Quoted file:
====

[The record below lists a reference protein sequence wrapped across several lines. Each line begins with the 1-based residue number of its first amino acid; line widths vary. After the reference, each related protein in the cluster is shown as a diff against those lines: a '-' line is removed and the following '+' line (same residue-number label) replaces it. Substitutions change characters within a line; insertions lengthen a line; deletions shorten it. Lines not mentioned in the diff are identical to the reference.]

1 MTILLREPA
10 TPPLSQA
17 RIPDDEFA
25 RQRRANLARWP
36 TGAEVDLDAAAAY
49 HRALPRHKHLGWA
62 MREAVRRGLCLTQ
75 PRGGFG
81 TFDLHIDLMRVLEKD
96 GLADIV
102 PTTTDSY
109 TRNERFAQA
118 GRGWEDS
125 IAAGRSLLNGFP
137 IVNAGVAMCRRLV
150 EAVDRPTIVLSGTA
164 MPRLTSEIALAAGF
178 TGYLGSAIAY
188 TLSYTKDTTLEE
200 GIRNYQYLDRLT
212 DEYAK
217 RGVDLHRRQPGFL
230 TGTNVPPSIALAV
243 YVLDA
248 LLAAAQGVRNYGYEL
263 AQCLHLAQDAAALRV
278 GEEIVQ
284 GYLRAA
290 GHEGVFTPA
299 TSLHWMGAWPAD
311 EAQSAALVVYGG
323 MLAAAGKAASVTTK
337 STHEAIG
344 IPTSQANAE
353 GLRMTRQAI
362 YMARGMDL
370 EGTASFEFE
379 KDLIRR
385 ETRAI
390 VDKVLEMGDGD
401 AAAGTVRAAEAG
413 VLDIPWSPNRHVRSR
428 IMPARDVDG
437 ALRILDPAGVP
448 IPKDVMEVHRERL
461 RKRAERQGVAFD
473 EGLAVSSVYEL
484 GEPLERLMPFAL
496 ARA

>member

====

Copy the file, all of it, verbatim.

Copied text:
[The record below lists a reference protein sequence wrapped across several lines. Each line begins with the 1-based residue number of its first amino acid; line widths vary. After the reference, each related protein in the cluster is shown as a diff against those lines: a '-' line is removed and the following '+' line (same residue-number label) replaces it. Substitutions change characters within a line; insertions lengthen a line; deletions shorten it. Lines not mentioned in the diff are identical to the reference.]

1 MTILLREPA
10 TPPLSQA
17 RIPDDEFA
25 RQRRANLARWP
36 TGAEVDLDAAAAY
49 HRALPRHKHLGWA
62 MREAVRRGLCLTQ
75 PRGGFG
81 TFDLHIDLMRVLEKD
96 GLADIV
102 PTTTDSY
109 TRNERFAQA
118 GRGWEDS
125 IAAGRSLLNGFP
137 IVNAGVAMCRRLV
150 EAVDRPTIVLSGTA
164 MPRLTSEIALAAGF
178 TGYLGSAIAY
188 TLSYTKDTTLEE
200 GIRNYQYLDRLT
212 DEYAK
217 RGVDLHRRQPGFL
230 TGTNVPPSIALAV
243 YVLDA
248 LLAAAQGVRNYGYEL
263 AQCLHLAQDAAALRV
278 GEEIVQ
284 GYLRAA
290 GHEGVFTPA
299 TSLHWMGAWPAD
311 EAQSAALVVYGG
323 MLAAAGKAASVTTK
337 STHEAIG
344 IPTSQANAE
353 GLRMTRQAI
362 YMARGMDL
370 EGTASFEFE
379 KDLIRR
385 ETRAI
390 VDKVLEMGDGD
401 AAAGTVRAAEAG
413 VLDIPWSPNRHVRSR
428 IMPARDVDG
437 ALRILDPAGVP
448 IPKDVMEVHRERL
461 RKRAERQGVAFD
473 EGLAVSSVYEL
484 GEPLERLMPFAL
496 ARA

>member